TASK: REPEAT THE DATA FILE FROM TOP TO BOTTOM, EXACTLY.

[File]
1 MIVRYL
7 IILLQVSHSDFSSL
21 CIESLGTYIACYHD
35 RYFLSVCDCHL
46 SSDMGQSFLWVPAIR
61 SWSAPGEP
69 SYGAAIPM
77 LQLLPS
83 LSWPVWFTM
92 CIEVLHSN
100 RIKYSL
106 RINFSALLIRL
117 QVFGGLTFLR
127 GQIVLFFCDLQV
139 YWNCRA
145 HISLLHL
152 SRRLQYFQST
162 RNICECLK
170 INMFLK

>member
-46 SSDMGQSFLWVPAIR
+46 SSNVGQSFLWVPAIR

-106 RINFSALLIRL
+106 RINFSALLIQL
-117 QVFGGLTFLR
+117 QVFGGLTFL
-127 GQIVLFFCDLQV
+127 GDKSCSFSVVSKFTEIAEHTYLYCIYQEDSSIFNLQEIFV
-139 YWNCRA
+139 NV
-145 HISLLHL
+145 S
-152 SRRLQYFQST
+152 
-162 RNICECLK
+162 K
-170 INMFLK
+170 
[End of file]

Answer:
1 MIVRYL
7 IILLQVSHSDFSSL
21 CIESLGTYIACYHD
35 RYFLSVCDCHL
46 SSDMGQSFLWVPAIR
61 SWSAPGEP
69 SYGAAIPM
77 LQLLPS
83 LSWPVWFTM
92 CIEVLHSN
100 RIKYSL
106 RINFSALLIRL
117 QVFGGLTFLR
127 GQIVLFFCDLQV
139 YWNCRA
145 HISLLHL
152 SRRLQYFQST
162 RNICECLK
170 INMFLK

>member
-46 SSDMGQSFLWVPAIR
+46 SSNVGQSFLWVPAIR

-106 RINFSALLIRL
+106 RINFSALLIQL
-117 QVFGGLTFLR
+117 QVFGGLTFL
-127 GQIVLFFCDLQV
+127 GDKSCSFSVVSKFTEIAEHTYLYCIYQEDSSIFNLQEIFV
-139 YWNCRA
+139 NV
-145 HISLLHL
+145 S
-152 SRRLQYFQST
+152 
-162 RNICECLK
+162 K
-170 INMFLK
+170 